Did you know Ecola beach was initially ‘discovered’ because of a beached whale? According to the Oregon Parks and Recreation Department, in 1806 Capt. William Clark and his twelve team members climbed over rocky headlands and blazed a trail through thick shrubs and trees to get to the whale in what is now Ecola State Park. Today, a paved road from Cannon Beach makes accessing the park much easier! Traveling under the shade of towering Sitka spruce, you suddenly emerge upon a breathtaking view of the Pacific Ocean. Be sure to have your camera ready!A map of all the beaches along the coastline near Cannon Beach. See Ecola State Park at the top.
Ecola State Park offers year-round recreation for adventurers and more casual visitors as well. There are picnic benches so you can enjoy a meal or a hot thermos of coffee with an ocean view. Along with stunning vistas, Ecola State Park has many miles of trails. One of the newest trails, the Clatsop Loop trail, is an interpretive trail you that gives you the chance to walk in the footsteps of Native Americans and Capt. Clark’s men.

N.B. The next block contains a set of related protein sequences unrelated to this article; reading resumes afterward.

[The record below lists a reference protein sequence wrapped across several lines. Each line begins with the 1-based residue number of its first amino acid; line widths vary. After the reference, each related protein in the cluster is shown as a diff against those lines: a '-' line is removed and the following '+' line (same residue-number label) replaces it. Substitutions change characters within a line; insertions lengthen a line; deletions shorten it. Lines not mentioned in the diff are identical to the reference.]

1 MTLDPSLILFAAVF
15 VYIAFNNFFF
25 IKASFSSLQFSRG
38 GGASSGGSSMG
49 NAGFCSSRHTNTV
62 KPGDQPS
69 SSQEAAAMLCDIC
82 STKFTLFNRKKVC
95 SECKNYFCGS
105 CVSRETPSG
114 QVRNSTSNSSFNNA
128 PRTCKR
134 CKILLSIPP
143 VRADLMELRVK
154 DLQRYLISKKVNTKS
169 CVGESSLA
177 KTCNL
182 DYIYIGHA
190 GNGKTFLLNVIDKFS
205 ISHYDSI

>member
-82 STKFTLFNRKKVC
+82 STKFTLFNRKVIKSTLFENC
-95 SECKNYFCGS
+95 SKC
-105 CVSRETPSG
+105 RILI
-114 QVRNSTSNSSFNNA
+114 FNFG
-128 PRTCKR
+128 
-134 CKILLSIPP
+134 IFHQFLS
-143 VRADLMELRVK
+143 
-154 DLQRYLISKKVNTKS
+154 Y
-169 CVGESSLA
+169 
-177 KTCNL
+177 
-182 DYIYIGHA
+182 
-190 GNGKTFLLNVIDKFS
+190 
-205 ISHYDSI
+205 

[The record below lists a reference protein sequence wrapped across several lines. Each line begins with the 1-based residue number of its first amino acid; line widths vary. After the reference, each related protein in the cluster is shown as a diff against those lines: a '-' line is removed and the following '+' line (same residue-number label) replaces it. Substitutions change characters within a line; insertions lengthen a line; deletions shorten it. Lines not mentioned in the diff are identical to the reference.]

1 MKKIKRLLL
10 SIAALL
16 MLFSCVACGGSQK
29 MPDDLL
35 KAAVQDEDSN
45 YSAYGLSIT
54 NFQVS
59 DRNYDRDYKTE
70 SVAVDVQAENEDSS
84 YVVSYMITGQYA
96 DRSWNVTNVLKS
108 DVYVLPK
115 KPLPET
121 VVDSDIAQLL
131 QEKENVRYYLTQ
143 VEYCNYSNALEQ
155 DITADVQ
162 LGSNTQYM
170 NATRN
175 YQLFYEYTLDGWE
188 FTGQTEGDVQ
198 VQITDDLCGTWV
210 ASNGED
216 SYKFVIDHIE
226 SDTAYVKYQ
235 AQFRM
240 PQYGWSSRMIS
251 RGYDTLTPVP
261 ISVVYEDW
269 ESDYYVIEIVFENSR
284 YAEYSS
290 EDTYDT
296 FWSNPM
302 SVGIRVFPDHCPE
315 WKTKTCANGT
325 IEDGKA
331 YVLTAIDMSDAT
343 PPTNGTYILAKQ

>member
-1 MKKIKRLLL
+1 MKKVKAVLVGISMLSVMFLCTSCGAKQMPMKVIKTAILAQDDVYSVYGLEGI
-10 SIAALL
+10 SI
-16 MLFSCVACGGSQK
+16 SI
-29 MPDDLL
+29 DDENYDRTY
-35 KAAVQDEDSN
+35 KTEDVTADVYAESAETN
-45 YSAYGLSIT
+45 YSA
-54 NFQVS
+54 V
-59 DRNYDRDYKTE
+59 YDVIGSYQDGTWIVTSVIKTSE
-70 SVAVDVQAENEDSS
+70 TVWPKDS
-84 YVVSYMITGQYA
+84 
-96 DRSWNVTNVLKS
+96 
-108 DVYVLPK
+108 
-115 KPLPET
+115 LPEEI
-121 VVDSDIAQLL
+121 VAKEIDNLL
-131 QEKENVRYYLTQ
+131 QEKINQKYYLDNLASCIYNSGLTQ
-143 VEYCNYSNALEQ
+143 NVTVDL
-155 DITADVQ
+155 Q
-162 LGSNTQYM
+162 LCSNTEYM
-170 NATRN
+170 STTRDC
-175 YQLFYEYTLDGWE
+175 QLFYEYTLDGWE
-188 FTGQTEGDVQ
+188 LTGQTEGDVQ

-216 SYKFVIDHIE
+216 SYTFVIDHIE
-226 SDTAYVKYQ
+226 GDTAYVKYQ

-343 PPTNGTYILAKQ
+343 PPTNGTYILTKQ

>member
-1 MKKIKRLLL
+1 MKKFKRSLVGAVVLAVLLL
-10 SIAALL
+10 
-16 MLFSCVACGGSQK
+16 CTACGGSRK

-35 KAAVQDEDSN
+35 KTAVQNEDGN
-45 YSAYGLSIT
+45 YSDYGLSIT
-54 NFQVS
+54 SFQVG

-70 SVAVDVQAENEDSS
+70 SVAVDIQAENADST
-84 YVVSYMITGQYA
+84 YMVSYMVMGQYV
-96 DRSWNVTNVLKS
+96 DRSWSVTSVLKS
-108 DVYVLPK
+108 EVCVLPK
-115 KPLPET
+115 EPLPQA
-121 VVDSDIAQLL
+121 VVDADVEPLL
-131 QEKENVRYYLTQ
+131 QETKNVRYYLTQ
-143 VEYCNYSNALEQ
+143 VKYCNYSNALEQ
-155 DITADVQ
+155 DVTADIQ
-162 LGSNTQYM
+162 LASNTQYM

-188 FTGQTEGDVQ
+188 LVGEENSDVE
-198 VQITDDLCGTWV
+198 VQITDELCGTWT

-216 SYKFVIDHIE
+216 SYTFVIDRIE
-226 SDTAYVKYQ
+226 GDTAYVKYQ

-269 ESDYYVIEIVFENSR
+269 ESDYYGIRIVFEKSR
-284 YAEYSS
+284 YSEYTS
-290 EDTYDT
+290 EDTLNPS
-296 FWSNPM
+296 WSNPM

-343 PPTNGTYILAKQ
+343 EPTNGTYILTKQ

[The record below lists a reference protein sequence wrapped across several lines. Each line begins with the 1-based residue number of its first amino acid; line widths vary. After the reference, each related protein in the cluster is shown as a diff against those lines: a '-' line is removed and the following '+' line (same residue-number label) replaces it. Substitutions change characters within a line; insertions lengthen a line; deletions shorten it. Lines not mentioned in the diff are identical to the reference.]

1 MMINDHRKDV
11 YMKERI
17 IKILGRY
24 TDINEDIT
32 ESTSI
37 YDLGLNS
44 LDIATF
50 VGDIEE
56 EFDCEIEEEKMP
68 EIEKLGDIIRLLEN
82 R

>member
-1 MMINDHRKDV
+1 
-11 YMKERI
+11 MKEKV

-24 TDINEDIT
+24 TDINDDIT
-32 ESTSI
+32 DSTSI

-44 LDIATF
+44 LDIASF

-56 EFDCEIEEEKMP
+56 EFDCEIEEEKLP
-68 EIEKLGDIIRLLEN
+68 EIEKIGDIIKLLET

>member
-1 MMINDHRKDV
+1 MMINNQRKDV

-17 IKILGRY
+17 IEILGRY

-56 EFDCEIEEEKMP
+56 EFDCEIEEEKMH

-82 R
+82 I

The Clatsop Loop trail is the same route that native Americans used during the winter months, when canoe travel up and down the coastline was too dangerous.
The trail actually begins north of Ecola State Park at Indian Beach, although hiking trails connect one beach to the next. The Clatsop loop is 2.5 miles and it leads you to the hiker’s camp just inland from Tillamook Rock Lighthouse Viewpoint. The way down is an old gravel road. You return via a narrow hiking path.
While this is just one new trail along our coastline, we know many beautiful routes and would love to share them with you. Hopefully, we can find just the right trail for you – whether you need something not too steep, something with ocean views or a more challenging hike that would take you most of the day, we probably know the place. Customized and committed service – another perk of staying at a Cannon Beach bed and breakfast!